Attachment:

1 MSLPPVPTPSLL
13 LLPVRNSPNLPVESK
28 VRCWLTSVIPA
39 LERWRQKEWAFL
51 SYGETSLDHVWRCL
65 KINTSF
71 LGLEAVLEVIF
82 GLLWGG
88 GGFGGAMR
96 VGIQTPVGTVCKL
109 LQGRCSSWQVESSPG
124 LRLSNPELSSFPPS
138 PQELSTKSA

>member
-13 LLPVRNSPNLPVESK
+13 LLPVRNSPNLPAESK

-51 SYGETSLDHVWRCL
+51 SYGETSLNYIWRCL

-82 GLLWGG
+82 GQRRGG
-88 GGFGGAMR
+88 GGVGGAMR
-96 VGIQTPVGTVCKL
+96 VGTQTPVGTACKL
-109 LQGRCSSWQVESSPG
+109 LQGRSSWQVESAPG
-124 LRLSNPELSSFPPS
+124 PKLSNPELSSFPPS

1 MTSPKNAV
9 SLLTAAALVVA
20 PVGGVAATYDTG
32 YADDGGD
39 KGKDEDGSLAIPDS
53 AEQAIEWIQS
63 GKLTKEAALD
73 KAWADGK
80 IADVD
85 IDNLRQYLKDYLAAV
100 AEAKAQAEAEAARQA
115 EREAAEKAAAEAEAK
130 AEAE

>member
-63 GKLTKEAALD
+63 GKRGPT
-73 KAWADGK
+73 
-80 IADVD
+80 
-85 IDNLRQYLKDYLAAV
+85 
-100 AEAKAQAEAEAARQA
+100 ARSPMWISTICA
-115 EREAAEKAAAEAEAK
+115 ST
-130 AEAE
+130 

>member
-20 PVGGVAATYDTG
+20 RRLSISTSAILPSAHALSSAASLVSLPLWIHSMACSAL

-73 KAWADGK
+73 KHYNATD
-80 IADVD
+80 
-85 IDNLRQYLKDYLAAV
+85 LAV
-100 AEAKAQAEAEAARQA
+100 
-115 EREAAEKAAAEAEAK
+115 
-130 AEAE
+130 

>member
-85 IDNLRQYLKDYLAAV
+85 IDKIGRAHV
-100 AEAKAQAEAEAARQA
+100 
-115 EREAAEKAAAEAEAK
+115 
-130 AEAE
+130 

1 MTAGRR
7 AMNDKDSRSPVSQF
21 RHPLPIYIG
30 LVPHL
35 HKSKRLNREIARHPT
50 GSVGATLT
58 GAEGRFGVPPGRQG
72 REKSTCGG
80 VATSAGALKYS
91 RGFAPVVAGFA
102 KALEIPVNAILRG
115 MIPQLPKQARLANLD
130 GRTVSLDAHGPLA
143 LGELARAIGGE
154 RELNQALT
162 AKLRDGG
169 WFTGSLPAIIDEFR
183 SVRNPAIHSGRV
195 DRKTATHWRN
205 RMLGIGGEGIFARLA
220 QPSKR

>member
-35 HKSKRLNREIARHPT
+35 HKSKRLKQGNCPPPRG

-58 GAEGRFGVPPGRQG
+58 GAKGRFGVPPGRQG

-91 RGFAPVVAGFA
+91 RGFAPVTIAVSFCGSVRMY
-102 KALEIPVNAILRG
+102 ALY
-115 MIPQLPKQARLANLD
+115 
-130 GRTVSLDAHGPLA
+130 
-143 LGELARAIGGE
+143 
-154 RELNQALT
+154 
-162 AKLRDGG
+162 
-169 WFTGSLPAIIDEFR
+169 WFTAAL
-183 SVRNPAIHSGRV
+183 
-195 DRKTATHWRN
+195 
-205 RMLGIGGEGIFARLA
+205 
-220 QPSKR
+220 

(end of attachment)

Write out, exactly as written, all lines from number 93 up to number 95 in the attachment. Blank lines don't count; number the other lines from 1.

130 GRTVSLDAHGPLA
143 LGELARAIGGE
154 RELNQALT